The following signs urge Burners to Dream, Live, and Be OK.

Burning Man 2015 art message to Live, Dream and Be OK

 Burning Man art message in 2015 to Be OK

The giant 3-D heart came with a jungle gym to crawl on.

The giant 3-D heart came with a jungle gym to crawl on.

Burning Man Art light show in 2015

We saw this light show from a distance and immediately biked over to it.

2015 Burning Man art light show

The colors changed constantly while music played.

Green light show art at Burning Man 2015

Silhouettes of dancers worked across the screen.

Burners enjoy light show at Burning Man 2015

Burners lay on their backs in the dust and enjoyed the show.

And finally, several of you have asked how large art makes it to Burning Man. I provide an example with Christian Breeden’s Colossal Skeletal Marionette.

Dancing skeleton on big rig at Burning Man

Large art such as the dancing skeleton are brought to Burning Man on big rigs. Often the art has been broken down into several pieces and is reassembled when it arrives. Large cargo containers may be used to protect the art.

NEXT BLOG: My third installment on the Sculptures of Burning Man.

28 thoughts on “More Impressive Sculptures of Burning Man 2015… Part 2

  1. We bought one the automatic Robovac cleaner. I was fascinated how it would get in every nook and cranny. We gave it away to our daughter. The cleaning by normal vacume cleaner does a better job. Of course, no vacuming at all is the real answer.

  2. Curt thank you for showing the transport and how that works. Now a question for you, an apologies if I missed this fact in one of your posts, how big an area does Burning Man take up?

  3. Oh! Akle (cleverly using his dog’s name, backwards) is the winner! She is stunning! And the butt photo shows her looking toward a white ball in the distance, possibly she is wishing for an egg. I agree: so much like the cover art for Dragonriders of Pern.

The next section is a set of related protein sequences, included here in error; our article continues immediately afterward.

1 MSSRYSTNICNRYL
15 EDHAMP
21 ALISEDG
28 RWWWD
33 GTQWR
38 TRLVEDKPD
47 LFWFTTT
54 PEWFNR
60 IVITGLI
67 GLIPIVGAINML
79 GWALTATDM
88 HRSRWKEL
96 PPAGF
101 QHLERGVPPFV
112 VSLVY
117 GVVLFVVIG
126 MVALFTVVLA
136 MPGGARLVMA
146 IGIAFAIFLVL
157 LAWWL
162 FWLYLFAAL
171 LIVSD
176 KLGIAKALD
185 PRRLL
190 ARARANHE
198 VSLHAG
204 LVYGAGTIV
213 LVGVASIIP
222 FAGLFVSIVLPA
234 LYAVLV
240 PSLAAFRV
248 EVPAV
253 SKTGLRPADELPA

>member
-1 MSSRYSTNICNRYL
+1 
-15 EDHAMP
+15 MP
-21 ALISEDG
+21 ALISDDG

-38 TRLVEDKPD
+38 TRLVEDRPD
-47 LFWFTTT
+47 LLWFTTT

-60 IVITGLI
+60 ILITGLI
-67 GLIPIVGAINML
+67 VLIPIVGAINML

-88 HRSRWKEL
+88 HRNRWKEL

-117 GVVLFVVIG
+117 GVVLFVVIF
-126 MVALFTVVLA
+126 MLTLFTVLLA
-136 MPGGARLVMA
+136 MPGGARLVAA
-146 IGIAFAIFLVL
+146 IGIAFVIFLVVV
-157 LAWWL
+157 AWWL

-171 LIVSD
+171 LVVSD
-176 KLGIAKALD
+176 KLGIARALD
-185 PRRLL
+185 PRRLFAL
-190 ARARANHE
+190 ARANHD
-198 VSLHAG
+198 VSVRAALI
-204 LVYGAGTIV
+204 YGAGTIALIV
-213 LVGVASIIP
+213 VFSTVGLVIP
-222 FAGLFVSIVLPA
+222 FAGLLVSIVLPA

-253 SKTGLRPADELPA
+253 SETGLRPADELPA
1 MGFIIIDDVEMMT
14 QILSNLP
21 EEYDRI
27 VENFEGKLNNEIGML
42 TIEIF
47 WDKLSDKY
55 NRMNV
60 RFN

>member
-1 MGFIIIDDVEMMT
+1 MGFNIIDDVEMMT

The Earth head is just beautiful and I am delighted to see mirrors again in the heart. ❤ Hope you spoiled your Valentine today. 😉

    • I was touched by his desire to use Akle as a memorial to his pet. I immediately thought of Pern. Those stories were a great deal of fun if you like fantasy. McCaffrey produced a wonderful world. I thought the Earth head was one of the most impressive pieces of art out in the Playa. –Curt

  4. Love the light show and I’d probably lie in the dust and look up. Why not? You’re already covered in earthy stuff and where are you gonna find another light show in the desert? Great photos, Curt. Especially the one that shows the rig used in transporting the art. I still can’t believe what I’m seeing and how things get there. Pretty awesome.

    • Laughing, yes we all have our share of dust and dirt. When you have a 30-baby wipe night cleaning up, you know you’ve had a dust filled day. You might have a wreck driving down the freeway if you passed the truck carrying the puppet skeleton! Thanks, Rusha. –Curt

  5. So… now you let us in on the secret of how these pieces (and likely vehicles) made it there! Hiring long hauls like that don’t come cheap. What a logistical nightmare the traffic must be in addition to the equipment!

    When I saw that robot, I immediately remembered the Ghilbli animation called “Castle in the Sky”. Well, I think that’s what its called in English (天空の城ラピュタ). My kids watched a number of Ghibli animations (all in Japanese) over and over including this one.

    • There is a whole big fleet of trucks parked on the outer edges of Burning Man, Koji. And yes, it is part of the significant cost of bringing art and mutant vehicles to Burning Man. The robot could very easily fit into one of the Japanese monster flicks. What classics they were. –Curt